D.A. Carson summarizes the relation of the overall story of the Bible with its central message: the Gospel....

"...the gospel is integrally tied to the Bible’s story-line. Indeed, it is incomprehensible without understanding that story-line. God is the sovereign, transcendent and personal God who has made the universe, including us, his image-bearers. Our misery lies in our rebellion, our alienation from God, which, despite his forbearance, attracts his implacable wrath.

"But God, precisely because love is of the very essence of his character, takes the initiative and prepared for the coming of his own Son by raising up a people who, by covenantal stipulations, temple worship, systems of sacrifice and of priesthood, by kings and by prophets, are taught something of what God is planning and what he expects.

"In the fullness of time his Son comes and takes on human nature. He comes not, in the first instance, to judge but to save: he dies the death of his people, rises from the grave and, in returning to his heavenly Father, bequeaths the Holy Spirit as the down payment and guarantee of the ultimate gift he has secured for them—an eternity of bliss in the presence of God himself, in a new heaven and a new earth, the home of righteousness.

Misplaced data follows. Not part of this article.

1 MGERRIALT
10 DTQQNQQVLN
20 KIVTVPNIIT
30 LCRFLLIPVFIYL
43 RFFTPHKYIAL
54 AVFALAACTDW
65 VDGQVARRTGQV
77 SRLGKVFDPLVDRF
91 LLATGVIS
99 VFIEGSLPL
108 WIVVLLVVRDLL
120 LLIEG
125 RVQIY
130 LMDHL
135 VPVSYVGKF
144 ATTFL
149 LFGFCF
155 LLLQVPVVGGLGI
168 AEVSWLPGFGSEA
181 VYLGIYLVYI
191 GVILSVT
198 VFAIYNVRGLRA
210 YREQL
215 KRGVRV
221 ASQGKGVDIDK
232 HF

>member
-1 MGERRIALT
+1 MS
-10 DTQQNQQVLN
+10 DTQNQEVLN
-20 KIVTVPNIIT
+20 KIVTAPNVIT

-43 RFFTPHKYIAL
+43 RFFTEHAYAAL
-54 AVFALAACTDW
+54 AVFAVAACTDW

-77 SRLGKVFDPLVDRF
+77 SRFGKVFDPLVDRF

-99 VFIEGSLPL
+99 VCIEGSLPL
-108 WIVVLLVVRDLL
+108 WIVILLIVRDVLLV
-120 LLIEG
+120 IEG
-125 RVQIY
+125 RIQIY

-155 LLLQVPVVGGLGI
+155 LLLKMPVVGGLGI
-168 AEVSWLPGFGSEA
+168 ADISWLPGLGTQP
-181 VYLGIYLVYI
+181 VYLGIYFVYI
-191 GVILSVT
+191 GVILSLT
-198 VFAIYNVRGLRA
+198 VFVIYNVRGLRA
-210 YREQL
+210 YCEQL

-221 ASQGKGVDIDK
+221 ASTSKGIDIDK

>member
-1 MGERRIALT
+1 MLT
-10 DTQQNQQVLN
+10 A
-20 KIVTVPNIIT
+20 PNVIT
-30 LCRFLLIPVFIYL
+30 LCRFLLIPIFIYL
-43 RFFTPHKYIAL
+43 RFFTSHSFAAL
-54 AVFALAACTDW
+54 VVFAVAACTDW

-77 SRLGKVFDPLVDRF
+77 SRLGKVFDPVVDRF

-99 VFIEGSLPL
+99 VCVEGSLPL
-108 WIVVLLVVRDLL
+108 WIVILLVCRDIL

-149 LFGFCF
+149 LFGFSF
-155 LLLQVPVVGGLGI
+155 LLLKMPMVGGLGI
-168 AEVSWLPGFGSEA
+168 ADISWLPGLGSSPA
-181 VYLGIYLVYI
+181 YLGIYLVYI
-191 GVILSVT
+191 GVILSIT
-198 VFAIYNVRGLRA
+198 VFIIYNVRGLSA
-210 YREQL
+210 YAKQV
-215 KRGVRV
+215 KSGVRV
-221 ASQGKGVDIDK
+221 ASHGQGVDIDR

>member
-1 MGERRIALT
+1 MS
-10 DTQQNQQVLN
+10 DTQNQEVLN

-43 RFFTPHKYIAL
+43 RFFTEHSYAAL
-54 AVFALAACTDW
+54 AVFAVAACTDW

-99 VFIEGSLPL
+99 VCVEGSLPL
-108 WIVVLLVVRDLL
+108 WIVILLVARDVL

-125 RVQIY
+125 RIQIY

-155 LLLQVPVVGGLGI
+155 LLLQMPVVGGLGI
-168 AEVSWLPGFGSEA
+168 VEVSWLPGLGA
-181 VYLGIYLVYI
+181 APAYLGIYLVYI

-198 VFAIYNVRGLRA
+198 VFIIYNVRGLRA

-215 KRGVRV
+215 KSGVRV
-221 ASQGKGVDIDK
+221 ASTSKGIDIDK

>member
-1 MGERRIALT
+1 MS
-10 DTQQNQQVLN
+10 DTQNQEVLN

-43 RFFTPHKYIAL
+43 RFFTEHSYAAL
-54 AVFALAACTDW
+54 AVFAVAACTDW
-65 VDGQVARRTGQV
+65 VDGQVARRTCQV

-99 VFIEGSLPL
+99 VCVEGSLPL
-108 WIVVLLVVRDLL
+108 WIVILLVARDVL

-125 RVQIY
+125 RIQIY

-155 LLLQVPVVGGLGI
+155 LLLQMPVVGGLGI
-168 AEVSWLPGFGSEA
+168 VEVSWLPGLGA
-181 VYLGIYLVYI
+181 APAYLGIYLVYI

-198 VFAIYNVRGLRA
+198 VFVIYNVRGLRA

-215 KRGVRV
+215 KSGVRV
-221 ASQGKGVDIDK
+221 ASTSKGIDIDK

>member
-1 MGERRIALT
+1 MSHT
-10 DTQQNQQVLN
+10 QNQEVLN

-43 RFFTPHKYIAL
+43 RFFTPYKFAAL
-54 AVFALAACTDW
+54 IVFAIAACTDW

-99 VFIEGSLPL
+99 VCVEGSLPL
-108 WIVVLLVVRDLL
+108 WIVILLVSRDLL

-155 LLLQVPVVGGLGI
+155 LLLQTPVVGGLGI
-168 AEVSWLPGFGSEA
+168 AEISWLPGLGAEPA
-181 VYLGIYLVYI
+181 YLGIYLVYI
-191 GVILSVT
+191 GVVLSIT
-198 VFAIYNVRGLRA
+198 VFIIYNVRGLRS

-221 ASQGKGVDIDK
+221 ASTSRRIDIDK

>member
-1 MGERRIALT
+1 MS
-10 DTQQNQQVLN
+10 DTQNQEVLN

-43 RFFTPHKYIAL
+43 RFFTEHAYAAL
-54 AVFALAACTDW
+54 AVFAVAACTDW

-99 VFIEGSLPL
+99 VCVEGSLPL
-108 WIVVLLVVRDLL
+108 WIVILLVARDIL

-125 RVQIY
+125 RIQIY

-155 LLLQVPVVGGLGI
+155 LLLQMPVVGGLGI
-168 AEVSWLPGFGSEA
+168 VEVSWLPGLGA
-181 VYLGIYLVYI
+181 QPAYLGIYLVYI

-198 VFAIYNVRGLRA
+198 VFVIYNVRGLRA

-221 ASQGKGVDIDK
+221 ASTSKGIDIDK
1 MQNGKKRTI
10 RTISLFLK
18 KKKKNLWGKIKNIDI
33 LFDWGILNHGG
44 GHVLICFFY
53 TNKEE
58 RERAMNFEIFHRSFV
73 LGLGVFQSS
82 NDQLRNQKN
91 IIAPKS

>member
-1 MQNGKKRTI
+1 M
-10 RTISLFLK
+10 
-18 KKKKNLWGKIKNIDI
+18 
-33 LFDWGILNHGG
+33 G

"The only alternative is to be shut out from the presence of this God forever, in the torments of hell. What men and women must do, before it is too late, is repent and trust Christ; the alternative is to disobey the gospel (Romans 10:16; 2 Thessalonians 1:8; 1 Peter 4:17)."

(You can read Carson's entire essay here.)

~ D. A. Carson,“The Biblical Gospel.” Taken from For Such a Time as This: Perspectives on Evangelicalism, Past, Present and Future, eds. Steve Brady and Harold Rowdon (London: Evangelical Alliance, 1996).

HT: Justin Taylor

Experiences, Emotions and What We Really Believe About God

"Very few people wake up one morning and decide to change their theology. Changes in a person's belief system are seldom that self-conscious.... In ways we don't often recognize, [painful] experiences are hermeneutical; that is, they become lenses we use to interpret life. Unfortunately, we are seldom aware that this is happening.

"The emotions we feel as we first go through difficult experiences are not static. They morph into subtle but extremely influential conclusions about God, ourselves, others, and life. Yet these major changes in what we believe have not been well thought out. We have not put ourselves through a careful theological re-evaluation. Rather, our unresolved feelings become our interpretations of life. Emotions morph into conclusions, and we end up not believing the things we say we believe [e.g., about God, his goodness to us, his wise purpose in our lives, etc.]"